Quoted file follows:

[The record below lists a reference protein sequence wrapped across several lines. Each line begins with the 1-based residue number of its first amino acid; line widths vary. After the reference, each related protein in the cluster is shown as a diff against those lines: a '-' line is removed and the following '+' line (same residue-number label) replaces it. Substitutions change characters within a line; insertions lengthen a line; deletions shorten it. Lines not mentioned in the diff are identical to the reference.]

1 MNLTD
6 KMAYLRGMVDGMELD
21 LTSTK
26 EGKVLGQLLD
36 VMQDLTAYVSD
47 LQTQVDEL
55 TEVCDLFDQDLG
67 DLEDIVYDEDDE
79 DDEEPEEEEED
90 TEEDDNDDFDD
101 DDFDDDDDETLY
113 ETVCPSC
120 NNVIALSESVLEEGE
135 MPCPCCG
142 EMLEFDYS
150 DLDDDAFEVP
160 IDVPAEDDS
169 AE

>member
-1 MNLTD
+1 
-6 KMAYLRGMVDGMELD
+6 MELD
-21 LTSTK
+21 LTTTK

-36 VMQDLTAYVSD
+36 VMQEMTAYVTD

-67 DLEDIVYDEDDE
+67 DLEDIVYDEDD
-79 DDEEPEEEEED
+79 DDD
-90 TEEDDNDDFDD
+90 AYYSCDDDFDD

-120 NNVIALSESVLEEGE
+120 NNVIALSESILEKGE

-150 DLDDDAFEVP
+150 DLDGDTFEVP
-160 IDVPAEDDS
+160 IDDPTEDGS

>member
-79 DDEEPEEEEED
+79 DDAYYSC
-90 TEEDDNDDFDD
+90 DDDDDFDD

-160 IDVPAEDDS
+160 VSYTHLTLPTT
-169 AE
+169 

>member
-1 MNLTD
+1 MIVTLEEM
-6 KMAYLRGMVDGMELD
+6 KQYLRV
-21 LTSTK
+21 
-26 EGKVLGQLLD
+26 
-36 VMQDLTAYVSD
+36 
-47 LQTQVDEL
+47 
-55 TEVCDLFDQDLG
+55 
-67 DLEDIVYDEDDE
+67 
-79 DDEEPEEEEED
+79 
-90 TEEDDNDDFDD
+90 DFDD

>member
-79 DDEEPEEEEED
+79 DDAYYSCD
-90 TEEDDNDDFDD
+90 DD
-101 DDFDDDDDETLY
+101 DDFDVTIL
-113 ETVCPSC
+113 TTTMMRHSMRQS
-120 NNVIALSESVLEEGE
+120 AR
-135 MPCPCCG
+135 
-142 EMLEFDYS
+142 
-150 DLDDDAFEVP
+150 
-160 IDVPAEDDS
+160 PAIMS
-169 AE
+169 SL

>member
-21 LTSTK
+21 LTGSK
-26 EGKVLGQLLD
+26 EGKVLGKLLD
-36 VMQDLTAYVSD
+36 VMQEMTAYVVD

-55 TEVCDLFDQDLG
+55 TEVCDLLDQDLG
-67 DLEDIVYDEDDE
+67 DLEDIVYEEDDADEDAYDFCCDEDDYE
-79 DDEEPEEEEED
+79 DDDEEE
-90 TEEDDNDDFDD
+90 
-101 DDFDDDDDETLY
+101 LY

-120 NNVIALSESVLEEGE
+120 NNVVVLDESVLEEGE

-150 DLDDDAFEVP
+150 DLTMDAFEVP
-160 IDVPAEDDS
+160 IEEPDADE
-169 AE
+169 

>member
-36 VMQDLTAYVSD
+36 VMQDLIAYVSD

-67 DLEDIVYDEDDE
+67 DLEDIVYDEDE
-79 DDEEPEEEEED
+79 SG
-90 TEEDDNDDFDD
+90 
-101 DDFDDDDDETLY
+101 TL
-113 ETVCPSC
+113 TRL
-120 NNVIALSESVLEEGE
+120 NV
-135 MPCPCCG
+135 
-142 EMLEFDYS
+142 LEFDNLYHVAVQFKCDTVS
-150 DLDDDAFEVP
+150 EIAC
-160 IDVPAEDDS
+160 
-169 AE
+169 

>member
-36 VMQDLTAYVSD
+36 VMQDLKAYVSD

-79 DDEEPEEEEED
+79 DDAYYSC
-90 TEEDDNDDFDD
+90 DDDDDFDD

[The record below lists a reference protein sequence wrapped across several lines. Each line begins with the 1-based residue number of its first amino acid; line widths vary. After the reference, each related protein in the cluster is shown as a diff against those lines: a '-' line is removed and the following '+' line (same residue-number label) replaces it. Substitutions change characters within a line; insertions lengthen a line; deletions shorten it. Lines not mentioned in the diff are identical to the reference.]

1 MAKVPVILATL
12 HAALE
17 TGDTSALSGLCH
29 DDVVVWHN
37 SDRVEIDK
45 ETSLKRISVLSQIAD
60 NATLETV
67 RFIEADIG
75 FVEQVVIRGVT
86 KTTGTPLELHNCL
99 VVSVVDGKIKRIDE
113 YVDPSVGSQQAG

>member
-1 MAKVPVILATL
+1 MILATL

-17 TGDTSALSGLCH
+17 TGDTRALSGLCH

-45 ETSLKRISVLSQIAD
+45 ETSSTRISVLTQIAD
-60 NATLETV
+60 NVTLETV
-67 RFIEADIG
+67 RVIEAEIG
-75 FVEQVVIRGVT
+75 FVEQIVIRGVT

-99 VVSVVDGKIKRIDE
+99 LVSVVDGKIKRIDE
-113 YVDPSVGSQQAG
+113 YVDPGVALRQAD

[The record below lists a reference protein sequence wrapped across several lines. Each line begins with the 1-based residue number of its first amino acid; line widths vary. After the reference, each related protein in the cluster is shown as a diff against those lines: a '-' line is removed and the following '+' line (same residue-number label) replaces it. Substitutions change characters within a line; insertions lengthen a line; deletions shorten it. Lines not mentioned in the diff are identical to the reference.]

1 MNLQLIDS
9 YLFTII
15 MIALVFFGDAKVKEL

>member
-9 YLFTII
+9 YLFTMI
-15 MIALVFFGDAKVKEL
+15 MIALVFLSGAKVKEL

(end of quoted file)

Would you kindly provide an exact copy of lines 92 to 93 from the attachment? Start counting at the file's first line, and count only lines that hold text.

>member
-21 LTSTK